United States District Court, S.D. New York
August 18, 2005.
J. ROGER FAHERTY, Plaintiff,
SPICE ENTERTAINMENT, INC.; PLAYBOY ENTERPRISES, INC.; PLAYBOY ENTERPRISES INTERNATIONAL INC.; D. KEITH HOWINGTON, ANNE HOWINGTON, and LOGIX DEVELOPMENT CORPORATION, Defendants.
The opinion of the court was delivered by: ROBERT SWEET, Senior District Judge
Defendants Logix Development Corporation (hereinafter, "Logix")
and D. Keith Howington and Anne Howington (hereinafter, the
"Howingtons") (collectively, the "Defendants") have moved for
dismissal of the complaint filed by plaintiff J. Roger Faherty
(hereinafter, "Faherty) based on: (1) lack of personal
jurisdiction pursuant to Rule 12(b) (2), Fed.R.Civ.P.; (2)
improper venue pursuant to Rule 12(b) (3), Fed.R.Civ.P.; and
(3) failure to state a claim upon which relief can be granted
pursuant to Rule 12(b) (6), Fed.R.Civ.P.
For the reasons set forth below, the motion to dismiss is
granted for lack of personal jurisdiction under Rule 12(b) (2),
Fed.R.Civ.P. Lacking the requisite jurisdiction, this Court
refrains from reaching the merits of the remaining issues
Plaintiff filed his complaint on April 14, 2004, commencing
this action against Defendants Playboy Enterprises Inc., Playboy
International Inc., Spice Entertainment Inc., Logix, and the
Howingtons. The initial complaint alleged four causes of action:
breach of contract, statutory indemnification, tortious
interference with a contract, and common law conspiracy. On January 14, 2005, Defendants Logix and the Howingtons moved
to dismiss the complaint on grounds of lack of jurisdiction,
improper venue, and failure to state a claim. Faherty filed
opposition to the motion to dismiss and cross-moved to stay the
instant proceedings pending resolution of an ongoing and related
suit currently scheduled for trial in the Superior Court of
California, County of Los Angeles. The motion was marked fully
submitted on March 9, 2005.
Defendants Playboy Enterprises Inc., Playboy International Inc.
(hereinafter, collectively "Playboy") and Spice Entertainment
Inc., (hereinafter, "Spice") have stipulated with Faherty to
staying the instant action pending the resolution of the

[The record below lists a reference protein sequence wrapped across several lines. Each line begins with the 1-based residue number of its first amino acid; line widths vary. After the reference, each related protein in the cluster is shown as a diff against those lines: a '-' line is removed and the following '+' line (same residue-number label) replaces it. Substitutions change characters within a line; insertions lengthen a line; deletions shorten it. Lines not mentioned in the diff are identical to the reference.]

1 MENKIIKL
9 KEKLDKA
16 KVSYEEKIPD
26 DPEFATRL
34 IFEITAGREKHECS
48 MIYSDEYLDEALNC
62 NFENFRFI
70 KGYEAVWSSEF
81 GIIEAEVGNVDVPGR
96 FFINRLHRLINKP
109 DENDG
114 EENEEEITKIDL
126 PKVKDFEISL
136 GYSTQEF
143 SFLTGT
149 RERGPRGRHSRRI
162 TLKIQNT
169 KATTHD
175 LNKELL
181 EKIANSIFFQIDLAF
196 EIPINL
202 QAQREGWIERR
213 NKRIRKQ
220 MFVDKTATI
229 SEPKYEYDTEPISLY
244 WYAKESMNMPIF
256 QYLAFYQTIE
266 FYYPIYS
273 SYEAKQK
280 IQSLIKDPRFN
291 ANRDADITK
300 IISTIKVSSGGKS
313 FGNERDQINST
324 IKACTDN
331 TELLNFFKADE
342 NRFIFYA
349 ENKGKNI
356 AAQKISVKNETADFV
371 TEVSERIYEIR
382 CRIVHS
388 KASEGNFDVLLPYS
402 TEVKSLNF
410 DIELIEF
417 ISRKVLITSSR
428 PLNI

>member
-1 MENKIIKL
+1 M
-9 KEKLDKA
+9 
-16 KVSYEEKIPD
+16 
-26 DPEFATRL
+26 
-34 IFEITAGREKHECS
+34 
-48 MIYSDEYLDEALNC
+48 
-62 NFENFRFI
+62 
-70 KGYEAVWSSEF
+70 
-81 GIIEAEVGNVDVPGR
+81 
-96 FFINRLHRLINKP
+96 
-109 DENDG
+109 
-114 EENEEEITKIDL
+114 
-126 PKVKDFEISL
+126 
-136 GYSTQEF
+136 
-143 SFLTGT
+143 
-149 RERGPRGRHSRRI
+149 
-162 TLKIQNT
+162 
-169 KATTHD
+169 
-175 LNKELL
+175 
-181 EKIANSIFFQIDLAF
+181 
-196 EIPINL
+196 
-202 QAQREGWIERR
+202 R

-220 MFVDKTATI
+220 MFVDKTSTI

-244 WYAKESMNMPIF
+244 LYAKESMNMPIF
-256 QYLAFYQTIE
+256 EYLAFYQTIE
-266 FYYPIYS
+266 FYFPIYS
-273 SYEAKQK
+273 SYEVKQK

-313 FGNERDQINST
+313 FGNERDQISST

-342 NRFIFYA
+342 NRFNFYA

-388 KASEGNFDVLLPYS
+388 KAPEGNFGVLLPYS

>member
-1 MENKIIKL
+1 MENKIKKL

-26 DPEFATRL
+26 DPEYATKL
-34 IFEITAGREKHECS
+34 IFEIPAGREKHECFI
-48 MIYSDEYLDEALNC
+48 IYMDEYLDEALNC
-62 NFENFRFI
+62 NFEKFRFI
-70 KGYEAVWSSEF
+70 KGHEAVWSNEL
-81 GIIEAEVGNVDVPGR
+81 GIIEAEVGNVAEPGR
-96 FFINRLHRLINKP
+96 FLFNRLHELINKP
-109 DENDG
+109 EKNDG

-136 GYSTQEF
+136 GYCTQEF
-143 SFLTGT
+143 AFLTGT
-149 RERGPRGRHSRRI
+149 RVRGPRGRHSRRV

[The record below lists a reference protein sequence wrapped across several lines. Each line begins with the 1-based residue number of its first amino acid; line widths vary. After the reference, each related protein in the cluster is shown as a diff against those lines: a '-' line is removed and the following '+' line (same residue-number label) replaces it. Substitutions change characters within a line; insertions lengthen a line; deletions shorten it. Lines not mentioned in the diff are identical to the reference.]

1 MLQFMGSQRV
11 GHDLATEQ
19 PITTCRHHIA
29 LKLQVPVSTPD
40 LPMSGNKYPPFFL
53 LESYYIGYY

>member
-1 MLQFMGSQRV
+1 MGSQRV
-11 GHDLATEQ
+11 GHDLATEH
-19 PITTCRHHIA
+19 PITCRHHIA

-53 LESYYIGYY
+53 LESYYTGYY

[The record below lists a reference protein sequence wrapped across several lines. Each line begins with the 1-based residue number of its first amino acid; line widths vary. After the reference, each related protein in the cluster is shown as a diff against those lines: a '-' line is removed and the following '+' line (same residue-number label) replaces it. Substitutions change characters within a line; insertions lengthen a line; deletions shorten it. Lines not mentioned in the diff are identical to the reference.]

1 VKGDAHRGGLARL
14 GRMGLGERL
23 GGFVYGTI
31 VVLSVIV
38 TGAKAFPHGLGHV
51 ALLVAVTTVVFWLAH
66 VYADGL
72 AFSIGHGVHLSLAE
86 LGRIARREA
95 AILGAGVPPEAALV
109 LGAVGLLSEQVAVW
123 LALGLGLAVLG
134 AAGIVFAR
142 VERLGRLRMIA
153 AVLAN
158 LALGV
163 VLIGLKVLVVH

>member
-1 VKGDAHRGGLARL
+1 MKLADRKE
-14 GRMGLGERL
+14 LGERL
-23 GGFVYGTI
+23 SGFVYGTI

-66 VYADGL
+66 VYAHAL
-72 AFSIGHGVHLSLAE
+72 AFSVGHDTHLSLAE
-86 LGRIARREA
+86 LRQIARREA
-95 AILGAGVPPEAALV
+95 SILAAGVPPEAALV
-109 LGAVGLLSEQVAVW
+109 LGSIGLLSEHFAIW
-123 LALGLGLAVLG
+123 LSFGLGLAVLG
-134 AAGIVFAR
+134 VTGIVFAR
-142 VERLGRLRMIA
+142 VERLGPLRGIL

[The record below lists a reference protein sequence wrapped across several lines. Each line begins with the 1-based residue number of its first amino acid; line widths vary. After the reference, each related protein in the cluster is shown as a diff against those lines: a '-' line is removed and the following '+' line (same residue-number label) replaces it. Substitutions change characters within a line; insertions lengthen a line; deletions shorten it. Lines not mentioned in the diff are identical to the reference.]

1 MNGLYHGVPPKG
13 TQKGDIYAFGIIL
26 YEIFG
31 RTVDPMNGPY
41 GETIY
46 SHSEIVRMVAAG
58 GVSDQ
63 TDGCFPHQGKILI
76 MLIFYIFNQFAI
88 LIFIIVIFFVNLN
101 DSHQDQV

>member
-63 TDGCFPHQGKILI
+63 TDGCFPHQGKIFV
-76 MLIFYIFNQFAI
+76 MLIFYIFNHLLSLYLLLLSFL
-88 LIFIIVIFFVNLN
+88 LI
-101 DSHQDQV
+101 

California suit. This Court so ordered the parties' stipulation
on February 11, 2005. As such, the instant motion to dismiss does
not encompass any arguments set forth by Defendants Playboy or
The facts are set forth in the statements of the parties and
are not in dispute except as noted below. All well-pleaded
allegations are accepted as true for the purpose of this motion.
See Chambers v. Time Warner, Inc., 282 F.3d 147, 153 (2d Cir.
2002). The following statements do not constitute findings of the
Court. Faherty, a citizen and resident of New Jersey, filed a
complaint on April 14, 2004, against Defendants Spice and
Playboy, Defendant Logix, and Defendants D. Keith Howington and
Defendant Spice Entertainment, Inc., formerly known as Spice
Entertainment Companies, Inc., (collectively, "Spice"), is a
corporation organized and existing under the laws of the State of
Delaware, with a principal place of business in Chicago,
Illinois. Defendant Spice is a wholly owned subsidiary of
Defendant Playboy is a corporation organized and existing under
the laws of the State of Delaware, having its principal place of
business in Chicago, Illinois.
Defendant Logix is a corporation organized and existing under
the laws of the State of California, with its principal place of
business in Camarillo, California.
Defendants D. Keith Howington and Anne Howington are citizens
and residents of the State of California, residing in Ventura
County, California, and are the principal shareholders, officers,
and directors of Logix.
Faherty was the Chief Executive Officer of Spice until Playboy
acquired Spice on March 15, 1999. In connection with this acquisition, Spice effected a spin-off of a wholly-owned
subsidiary, Directrix, Inc., (hereinafter, "Directrix"), to
Spice's shareholders. At that point, Faherty ended his employment
with Spice and assumed the position of Chief Executive Officer at
The instant action arises from and relates to an alleged breach
by Defendants Spice and Playboy of the indemnification provisions
applicable to corporate officers and directors, as set forth in
the June 13, 1997 Amended and Restated By-Laws (hereinafter, the
"By-Laws") of Defendant Spice, presently a wholly-owned
subsidiary of Defendant Playboy.
The California Action
On May 17, 2001, Logix and the Howingtons, as plaintiffs,
commenced suit against Faherty, Spice, Playboy, and other
defendants in the Superior Court of California, (hereinafter, the
"California Action"). The California Action focused upon an
alleged breach of an Agreement dated January 18, 1997,
(hereinafter, the "Main Agreement"), between Logix and Emerald
Media, Inc. (hereinafter, "EMI").
In the California Action, Logix and the Howingtons sought to
hold Spice, Playboy, Faherty and others liable for EMI's alleged
breach of the Main Agreement under an alter ego theory of liability. Plaintiffs further alleged that they had been
defrauded by Spice, Playboy, Faherty, and others.
Trial in the California Action is scheduled to proceed in late
Defendants Playboy and Spice Settle with Logix and the
In February 2004, Logix and the Howingtons entered into a
confidential settlement agreement (hereinafter, the "Settlement
Agreement") with Defendants Playboy and Spice, in which they
settled their claims against Playboy and Spice for $8.5 million.
Faherty was not included as a beneficiary of this confidential
Settlement Agreement in the California Action.